Some people seem to revel in taking part in political discourse. Others, however, avoid it like the plague. Do you ever initiate political discussion at the office? Do you avoid it? Do you have an office policy about it, either official or unofficial?
I was recently asked to troubleshoot a user’s printing issue, and while I was doing my thing, he was making a disparaging comment to another coworker about one of the four people running on the current presidential tickets. The comment was not only out of line, but it was downright wrong, at least in my opinion. Years ago, I would have jumped into the discussion. Today, however, I usually avoid them.
Don’t get me wrong, I love to discuss politics and issues. But I prefer to choose the time, the place, and the person with whom I’ll engage. In the case described above, the comment was so preposterous that I wouldn’t have wanted to engage him anyway. I could have challenged him to back up his assertion, but discretion being the better part of valor, I decided to say nothing. After all, who needs confrontations at the workplace, regardless of the subject?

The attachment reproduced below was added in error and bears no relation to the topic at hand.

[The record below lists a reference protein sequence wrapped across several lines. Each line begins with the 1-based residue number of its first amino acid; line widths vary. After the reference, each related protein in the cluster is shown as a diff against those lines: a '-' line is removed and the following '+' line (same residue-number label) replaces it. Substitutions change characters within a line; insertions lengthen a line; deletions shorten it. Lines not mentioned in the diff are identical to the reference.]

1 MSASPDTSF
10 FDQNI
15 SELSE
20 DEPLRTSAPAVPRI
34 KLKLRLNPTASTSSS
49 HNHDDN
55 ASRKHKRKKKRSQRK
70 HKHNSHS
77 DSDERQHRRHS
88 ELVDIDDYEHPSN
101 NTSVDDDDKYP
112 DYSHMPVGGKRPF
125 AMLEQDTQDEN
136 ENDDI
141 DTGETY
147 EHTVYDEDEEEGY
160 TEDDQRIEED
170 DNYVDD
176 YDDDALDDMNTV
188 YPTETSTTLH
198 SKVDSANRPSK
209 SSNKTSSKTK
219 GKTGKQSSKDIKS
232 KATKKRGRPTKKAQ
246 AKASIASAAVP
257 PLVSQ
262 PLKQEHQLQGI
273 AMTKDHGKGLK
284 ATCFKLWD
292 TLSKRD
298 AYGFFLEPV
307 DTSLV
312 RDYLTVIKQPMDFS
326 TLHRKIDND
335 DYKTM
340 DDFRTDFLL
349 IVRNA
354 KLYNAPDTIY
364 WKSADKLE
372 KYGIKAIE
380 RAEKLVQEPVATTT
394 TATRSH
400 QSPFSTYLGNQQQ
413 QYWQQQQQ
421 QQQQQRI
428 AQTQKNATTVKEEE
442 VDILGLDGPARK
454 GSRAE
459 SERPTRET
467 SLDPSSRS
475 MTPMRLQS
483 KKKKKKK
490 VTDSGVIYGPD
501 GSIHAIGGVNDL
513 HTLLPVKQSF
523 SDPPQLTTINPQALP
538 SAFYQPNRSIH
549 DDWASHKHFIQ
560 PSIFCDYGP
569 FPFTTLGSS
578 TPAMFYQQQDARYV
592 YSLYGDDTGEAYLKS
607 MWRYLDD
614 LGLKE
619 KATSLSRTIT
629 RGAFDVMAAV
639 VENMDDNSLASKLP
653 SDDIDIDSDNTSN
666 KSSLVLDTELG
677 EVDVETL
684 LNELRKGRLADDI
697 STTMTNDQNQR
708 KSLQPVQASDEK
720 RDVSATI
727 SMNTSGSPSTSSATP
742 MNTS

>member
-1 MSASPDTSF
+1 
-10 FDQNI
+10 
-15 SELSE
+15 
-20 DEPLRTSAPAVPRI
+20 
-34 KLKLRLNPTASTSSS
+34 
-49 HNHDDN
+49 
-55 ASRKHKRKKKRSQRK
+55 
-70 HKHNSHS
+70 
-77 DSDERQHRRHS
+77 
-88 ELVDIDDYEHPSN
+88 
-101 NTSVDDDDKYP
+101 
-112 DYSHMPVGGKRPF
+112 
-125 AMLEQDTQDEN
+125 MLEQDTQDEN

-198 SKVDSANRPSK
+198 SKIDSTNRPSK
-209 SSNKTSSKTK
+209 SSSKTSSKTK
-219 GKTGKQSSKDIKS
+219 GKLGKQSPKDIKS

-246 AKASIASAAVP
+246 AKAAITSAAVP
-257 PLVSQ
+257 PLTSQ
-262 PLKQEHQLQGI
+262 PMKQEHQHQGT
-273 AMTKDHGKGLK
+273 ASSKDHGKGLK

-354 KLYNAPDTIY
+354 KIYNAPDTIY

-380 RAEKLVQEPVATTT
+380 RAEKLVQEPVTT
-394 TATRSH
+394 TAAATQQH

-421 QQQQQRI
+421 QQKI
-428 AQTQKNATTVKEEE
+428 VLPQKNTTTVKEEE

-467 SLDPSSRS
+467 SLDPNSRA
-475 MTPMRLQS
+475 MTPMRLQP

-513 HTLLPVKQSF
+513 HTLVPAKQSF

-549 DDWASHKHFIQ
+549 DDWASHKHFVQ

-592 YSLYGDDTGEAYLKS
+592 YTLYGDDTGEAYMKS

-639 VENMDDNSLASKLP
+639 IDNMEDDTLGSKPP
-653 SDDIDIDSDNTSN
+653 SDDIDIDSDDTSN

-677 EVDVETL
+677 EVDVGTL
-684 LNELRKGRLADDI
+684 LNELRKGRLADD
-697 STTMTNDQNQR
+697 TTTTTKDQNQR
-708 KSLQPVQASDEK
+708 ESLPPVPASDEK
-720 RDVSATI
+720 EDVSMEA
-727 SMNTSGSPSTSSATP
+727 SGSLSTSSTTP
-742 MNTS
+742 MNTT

Even though I will answer such questions when asked, I’ve made it an unspoken policy of mine to avoid political and ideological discussions with the users I support. At one time I would have welcomed the chance to try to change someone’s mind, which almost never happens, or treat it as a bout, seeing who can provide the best argument for the respective positions. But for some reason, I’ve learned to avoid such confrontations and/or discussions in the workplace.
In today’s heated political climate, it’s nearly impossible to avoid exposure to it. But are you a participant or a bystander? Are you aggressive about it or more passive?
In my case, it’s easy for me to avoid political discussions at the workplace — I have a great outlet for that very thing!